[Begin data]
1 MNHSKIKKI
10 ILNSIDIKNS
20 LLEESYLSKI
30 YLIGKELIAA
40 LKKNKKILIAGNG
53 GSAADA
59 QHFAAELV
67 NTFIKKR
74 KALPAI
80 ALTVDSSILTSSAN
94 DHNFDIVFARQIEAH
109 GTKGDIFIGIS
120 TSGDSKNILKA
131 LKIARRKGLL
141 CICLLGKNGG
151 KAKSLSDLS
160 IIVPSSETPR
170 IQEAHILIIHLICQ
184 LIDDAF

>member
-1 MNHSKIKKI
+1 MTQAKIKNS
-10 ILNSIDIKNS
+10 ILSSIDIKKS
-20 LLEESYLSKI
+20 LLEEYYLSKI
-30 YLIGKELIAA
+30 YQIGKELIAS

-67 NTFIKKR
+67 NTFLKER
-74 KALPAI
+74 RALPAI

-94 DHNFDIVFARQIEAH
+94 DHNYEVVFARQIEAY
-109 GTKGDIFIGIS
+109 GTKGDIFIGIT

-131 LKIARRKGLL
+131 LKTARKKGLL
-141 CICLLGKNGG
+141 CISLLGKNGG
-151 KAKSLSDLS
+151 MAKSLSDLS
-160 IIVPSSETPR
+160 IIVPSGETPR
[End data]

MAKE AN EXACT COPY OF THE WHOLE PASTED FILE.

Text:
1 MNHSKIKKI
10 ILNSIDIKNS
20 LLEESYLSKI
30 YLIGKELIAA
40 LKKNKKILIAGNG
53 GSAADA
59 QHFAAELV
67 NTFIKKR
74 KALPAI
80 ALTVDSSILTSSAN
94 DHNFDIVFARQIEAH
109 GTKGDIFIGIS
120 TSGDSKNILKA
131 LKIARRKGLL
141 CICLLGKNGG
151 KAKSLSDLS
160 IIVPSSETPR
170 IQEAHILIIHLICQ
184 LIDDAF

>member
-1 MNHSKIKKI
+1 MTQAKIKNS
-10 ILNSIDIKNS
+10 ILSSIDIKKS
-20 LLEESYLSKI
+20 LLEEYYLSKI
-30 YLIGKELIAA
+30 YQIGKELIAS

-67 NTFIKKR
+67 NTFLKER
-74 KALPAI
+74 RALPAI

-94 DHNFDIVFARQIEAH
+94 DHNYEVVFARQIEAY
-109 GTKGDIFIGIS
+109 GTKGDIFIGIT

-131 LKIARRKGLL
+131 LKTARKKGLL
-141 CICLLGKNGG
+141 CISLLGKNGG
-151 KAKSLSDLS
+151 MAKSLSDLS
-160 IIVPSSETPR
+160 IIVPSGETPR